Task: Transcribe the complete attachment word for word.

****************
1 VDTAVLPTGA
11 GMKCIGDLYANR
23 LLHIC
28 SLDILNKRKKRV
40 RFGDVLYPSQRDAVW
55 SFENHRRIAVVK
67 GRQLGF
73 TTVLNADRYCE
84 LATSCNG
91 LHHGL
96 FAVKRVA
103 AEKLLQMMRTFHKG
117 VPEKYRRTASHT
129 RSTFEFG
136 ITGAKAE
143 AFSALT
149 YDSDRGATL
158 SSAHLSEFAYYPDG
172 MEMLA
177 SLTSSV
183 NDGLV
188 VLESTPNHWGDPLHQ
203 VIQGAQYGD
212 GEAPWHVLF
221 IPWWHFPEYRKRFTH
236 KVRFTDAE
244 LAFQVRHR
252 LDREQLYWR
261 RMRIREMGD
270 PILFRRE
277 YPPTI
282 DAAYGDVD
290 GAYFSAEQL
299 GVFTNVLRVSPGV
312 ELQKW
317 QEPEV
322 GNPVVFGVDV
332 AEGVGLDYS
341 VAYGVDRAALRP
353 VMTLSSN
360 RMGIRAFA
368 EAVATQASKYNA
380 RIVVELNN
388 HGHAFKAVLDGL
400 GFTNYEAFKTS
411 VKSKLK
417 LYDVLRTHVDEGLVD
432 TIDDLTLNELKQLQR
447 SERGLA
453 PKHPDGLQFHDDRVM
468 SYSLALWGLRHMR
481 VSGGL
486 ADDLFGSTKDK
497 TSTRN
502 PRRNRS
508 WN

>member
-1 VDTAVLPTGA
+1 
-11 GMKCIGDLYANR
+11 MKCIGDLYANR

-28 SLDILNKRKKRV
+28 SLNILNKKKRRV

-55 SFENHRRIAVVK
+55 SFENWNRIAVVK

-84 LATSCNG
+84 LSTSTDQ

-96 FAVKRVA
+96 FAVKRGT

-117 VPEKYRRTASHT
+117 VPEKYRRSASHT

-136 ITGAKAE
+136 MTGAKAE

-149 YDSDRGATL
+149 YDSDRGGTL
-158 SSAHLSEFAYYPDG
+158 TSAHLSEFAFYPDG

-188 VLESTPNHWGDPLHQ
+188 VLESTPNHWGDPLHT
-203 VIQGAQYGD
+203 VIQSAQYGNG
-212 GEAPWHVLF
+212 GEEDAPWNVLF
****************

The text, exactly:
1 VDTAVLPTGA
11 GMKCIGDLYANR
23 LLHIC
28 SLDILNKRKKRV
40 RFGDVLYPSQRDAVW
55 SFENHRRIAVVK
67 GRQLGF
73 TTVLNADRYCE
84 LATSCNG
91 LHHGL
96 FAVKRVA
103 AEKLLQMMRTFHKG
117 VPEKYRRTASHT
129 RSTFEFG
136 ITGAKAE
143 AFSALT
149 YDSDRGATL
158 SSAHLSEFAYYPDG
172 MEMLA
177 SLTSSV
183 NDGLV
188 VLESTPNHWGDPLHQ
203 VIQGAQYGD
212 GEAPWHVLF
221 IPWWHFPEYRKRFTH
236 KVRFTDAE
244 LAFQVRHR
252 LDREQLYWR
261 RMRIREMGD
270 PILFRRE
277 YPPTI
282 DAAYGDVD
290 GAYFSAEQL
299 GVFTNVLRVSPGV
312 ELQKW
317 QEPEV
322 GNPVVFGVDV
332 AEGVGLDYS
341 VAYGVDRAALRP
353 VMTLSSN
360 RMGIRAFA
368 EAVATQASKYNA
380 RIVVELNN
388 HGHAFKAVLDGL
400 GFTNYEAFKTS
411 VKSKLK
417 LYDVLRTHVDEGLVD
432 TIDDLTLNELKQLQR
447 SERGLA
453 PKHPDGLQFHDDRVM
468 SYSLALWGLRHMR
481 VSGGL
486 ADDLFGSTKDK
497 TSTRN
502 PRRNRS
508 WN

>member
-1 VDTAVLPTGA
+1 
-11 GMKCIGDLYANR
+11 MKCIGDLYANR

-28 SLDILNKRKKRV
+28 SLNILNKKKRRV

-55 SFENHRRIAVVK
+55 SFENWNRIAVVK

-84 LATSCNG
+84 LSTSTDQ

-96 FAVKRVA
+96 FAVKRGT

-117 VPEKYRRTASHT
+117 VPEKYRRSASHT

-136 ITGAKAE
+136 MTGAKAE

-149 YDSDRGATL
+149 YDSDRGGTL
-158 SSAHLSEFAYYPDG
+158 TSAHLSEFAFYPDG

-188 VLESTPNHWGDPLHQ
+188 VLESTPNHWGDPLHT
-203 VIQGAQYGD
+203 VIQSAQYGNG
-212 GEAPWHVLF
+212 GEEDAPWNVLF